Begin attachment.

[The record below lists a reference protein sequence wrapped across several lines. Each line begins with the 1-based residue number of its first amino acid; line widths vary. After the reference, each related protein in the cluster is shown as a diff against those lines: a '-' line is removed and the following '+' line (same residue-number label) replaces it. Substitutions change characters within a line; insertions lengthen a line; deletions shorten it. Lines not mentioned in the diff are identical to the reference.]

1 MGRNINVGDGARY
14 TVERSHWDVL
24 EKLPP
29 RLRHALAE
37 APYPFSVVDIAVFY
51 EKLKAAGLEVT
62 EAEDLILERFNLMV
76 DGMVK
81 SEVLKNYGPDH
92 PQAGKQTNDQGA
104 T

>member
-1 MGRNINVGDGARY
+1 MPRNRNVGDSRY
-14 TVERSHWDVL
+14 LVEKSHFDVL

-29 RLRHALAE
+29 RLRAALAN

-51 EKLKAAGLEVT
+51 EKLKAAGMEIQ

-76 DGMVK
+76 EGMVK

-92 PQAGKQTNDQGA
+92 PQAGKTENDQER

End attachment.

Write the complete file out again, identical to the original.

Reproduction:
[The record below lists a reference protein sequence wrapped across several lines. Each line begins with the 1-based residue number of its first amino acid; line widths vary. After the reference, each related protein in the cluster is shown as a diff against those lines: a '-' line is removed and the following '+' line (same residue-number label) replaces it. Substitutions change characters within a line; insertions lengthen a line; deletions shorten it. Lines not mentioned in the diff are identical to the reference.]

1 MGRNINVGDGARY
14 TVERSHWDVL
24 EKLPP
29 RLRHALAE
37 APYPFSVVDIAVFY
51 EKLKAAGLEVT
62 EAEDLILERFNLMV
76 DGMVK
81 SEVLKNYGPDH
92 PQAGKQTNDQGA
104 T

>member
-1 MGRNINVGDGARY
+1 MPRNRNVGDSRY
-14 TVERSHWDVL
+14 LVEKSHFDVL

-29 RLRHALAE
+29 RLRAALAN

-51 EKLKAAGLEVT
+51 EKLKAAGMEIQ

-76 DGMVK
+76 EGMVK

-92 PQAGKQTNDQGA
+92 PQAGKTENDQER